This article is the sixth in a series about the epidemic of opioid addiction and how NEOMED is training future physicians and pharmacists to help.
Taylor Baith, a Master of Public Health (MPH) student and future College of Medicine student at NEOMED, has seen firsthand how opioids can be overprescribed, contributing to the national epidemic of addiction.
Just a few weeks ago, a friend of hers was injured playing flag football. “After sitting for hours in the ER, he left with a flimsy splint and a large prescription in tow. I was shocked to discover that the physicians had written him a prescription for 30 pain killers; all I could think was that a small finger injury was opening the door to a serious addiction problem,’’ says Baith.
“I voiced my concerns telling him that he would be fine without the prescription and that they had given him way too many pills.’’
Nearly six out of ten U.S. adults who used opioids had or expected to have leftover medication, said an article in JAMA Internal Medicine. And here’s a troubling statistic: “Nearly 68 percent of those who used prescription pain relievers non-medically in 2012-2013 got them from friends or relatives,’’ according to the 2013 Substance Abuse and Mental Health Services Administration (SAMHSA) National Survey on Drug Use and Health.
With all that in mind, consumers need a safe way to dispose of excess opioids, so that no one uses them improperly or pollutes the ground water by flushing them down the toilet or putting loose pills in the garbage. But how?
In Northeast Ohio, the County of Summit Alcohol, Drug Addiction and Mental Health (ADM) Services Board has begun testing a solution: a drug deactivation pouch called Deterra. The user opens the pouch, places the unwanted pills inside and deactivates them by adding tap water to the chemicals contained inside. The closed pouch can then be thrown away with other household garbage.
Summit County recently received a supply of 40,000 Deterra pouches from Mallinckrodt Pharmaceuticals, a distributor that is making them available at no cost as a way to combat misuse and abuse. Physicians may request bags from the company, and anyone can obtain them from the pharmacies at local Acme grocery stores.
Putting Medicine at the Service of Public Health
As an independent study project with Amy Lee, M.D. (’88), M.P.H., M.B.A., at NEOMED, Taylor Baith learned about Deterra from working with the ADM Board’s Summit County Opiate Task Force this fall. By attending ADM meetings, she is learning what programs are needed by a county that is among the nation’s hardest hit by the opioid epidemic.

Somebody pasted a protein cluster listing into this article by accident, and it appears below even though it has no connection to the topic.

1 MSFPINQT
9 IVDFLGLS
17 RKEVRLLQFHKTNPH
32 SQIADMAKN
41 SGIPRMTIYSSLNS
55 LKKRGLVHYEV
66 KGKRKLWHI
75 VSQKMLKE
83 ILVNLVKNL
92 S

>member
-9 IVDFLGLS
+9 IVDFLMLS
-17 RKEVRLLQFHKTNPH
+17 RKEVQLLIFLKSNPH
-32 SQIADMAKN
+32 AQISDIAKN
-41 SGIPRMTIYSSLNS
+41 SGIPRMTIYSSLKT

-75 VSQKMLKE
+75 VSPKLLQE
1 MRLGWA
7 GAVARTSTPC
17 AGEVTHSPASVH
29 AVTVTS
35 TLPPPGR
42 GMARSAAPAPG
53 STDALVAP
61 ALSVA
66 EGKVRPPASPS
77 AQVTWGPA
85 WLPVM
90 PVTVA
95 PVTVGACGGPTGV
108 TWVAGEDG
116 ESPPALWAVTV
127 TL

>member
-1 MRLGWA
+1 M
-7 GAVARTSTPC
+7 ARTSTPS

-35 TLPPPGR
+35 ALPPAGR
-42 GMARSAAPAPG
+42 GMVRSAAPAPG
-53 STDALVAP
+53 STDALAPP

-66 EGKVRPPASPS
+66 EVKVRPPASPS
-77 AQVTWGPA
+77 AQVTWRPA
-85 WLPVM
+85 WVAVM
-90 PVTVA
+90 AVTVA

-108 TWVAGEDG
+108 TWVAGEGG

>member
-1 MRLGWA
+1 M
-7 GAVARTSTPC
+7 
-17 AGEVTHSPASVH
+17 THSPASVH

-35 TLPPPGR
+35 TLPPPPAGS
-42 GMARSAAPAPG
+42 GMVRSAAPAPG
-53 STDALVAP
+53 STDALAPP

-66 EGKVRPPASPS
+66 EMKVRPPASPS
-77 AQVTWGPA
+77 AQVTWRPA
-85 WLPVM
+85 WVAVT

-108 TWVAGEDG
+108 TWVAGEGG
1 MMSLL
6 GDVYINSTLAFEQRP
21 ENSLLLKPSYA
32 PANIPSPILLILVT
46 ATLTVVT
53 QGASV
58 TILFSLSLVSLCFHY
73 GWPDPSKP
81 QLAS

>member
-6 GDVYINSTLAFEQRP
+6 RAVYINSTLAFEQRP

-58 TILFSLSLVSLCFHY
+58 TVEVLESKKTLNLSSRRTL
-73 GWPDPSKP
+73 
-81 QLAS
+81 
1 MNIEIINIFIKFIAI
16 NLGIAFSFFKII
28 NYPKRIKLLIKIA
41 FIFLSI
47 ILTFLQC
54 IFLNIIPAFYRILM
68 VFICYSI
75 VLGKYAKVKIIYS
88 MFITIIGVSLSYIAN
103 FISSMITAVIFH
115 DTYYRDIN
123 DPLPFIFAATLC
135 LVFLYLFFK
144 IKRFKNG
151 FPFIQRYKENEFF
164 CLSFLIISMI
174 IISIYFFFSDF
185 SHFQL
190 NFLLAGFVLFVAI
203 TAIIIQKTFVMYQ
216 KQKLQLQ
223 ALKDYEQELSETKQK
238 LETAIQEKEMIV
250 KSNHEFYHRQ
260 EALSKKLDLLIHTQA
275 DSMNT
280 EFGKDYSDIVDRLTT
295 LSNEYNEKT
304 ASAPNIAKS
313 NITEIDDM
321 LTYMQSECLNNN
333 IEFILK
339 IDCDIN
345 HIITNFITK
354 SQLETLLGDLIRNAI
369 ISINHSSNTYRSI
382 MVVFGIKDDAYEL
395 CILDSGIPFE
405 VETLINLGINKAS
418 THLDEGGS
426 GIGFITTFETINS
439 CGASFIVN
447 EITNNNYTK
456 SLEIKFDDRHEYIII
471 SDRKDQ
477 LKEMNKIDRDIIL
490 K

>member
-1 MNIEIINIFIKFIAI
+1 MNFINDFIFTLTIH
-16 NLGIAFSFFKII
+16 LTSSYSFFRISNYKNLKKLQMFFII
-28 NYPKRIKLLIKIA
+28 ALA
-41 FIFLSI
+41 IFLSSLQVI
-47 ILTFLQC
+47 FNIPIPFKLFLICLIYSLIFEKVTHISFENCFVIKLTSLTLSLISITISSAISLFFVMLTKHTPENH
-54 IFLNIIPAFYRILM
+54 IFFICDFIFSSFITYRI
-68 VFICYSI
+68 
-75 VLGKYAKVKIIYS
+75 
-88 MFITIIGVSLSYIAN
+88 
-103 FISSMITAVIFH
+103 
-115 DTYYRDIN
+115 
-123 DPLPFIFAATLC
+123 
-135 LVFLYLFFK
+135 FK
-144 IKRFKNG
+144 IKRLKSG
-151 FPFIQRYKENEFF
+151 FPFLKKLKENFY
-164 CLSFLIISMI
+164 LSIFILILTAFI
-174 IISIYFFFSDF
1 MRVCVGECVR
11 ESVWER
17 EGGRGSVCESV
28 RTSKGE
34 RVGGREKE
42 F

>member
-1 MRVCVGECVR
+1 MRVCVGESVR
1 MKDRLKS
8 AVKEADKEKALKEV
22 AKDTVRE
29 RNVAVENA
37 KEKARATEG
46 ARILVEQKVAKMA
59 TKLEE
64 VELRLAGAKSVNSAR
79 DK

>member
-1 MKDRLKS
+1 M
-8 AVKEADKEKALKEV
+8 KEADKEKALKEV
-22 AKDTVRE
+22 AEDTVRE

Baith was attracted to the academic discipline of public health because of how it teaches a person to look at the bigger picture. “If one patient comes in with a problem and you treat them and send them on their way, you might not realize that there are others like them who have untreated problems--especially mental health problems. I’m very interested in public health, especially mental health, because you think about how to treat an entire population,’’ she says.
So, after completing the B.S./M.D. program at Youngstown State University, Baith decided to take a year off to do a MPH program (compressing the usual two-year program into one year plus a summer) before beginning her first year as a College of Medicine student at NEOMED in Fall 2017.
As part of her independent study with Dr. Lee, Baith is evaluating the efficacy of the Deterrra pouch, which is in the early stages of use in a limited number of communities around the nation.
“Our goal in Summit County is to determine what kind of impact these pouches could have on addiction prevention. With the rising numbers of opiate-related deaths, it is now clear that new methods are the only hope in stopping this epidemic,’’ says Baith. ‘’With so many treatment options already being available to addicts, the ADM Board determined that the best line of defense was to focus on preventing the start of new addictions,’’ she adds.
By evaluating the program as her capstone project for the MPH degree, Baith hope to pinpoint any aspects of the disposal that need to be fixed or tweaked to make the new technology the most successful. When one customer asked for multiple pouches to dispose of many pills, she was told ‘’one to a customer,’’ which unintentionally created a barrier.
Baith hopes that the feedback she provides will help to guide the Deterra program toward success over the next few years.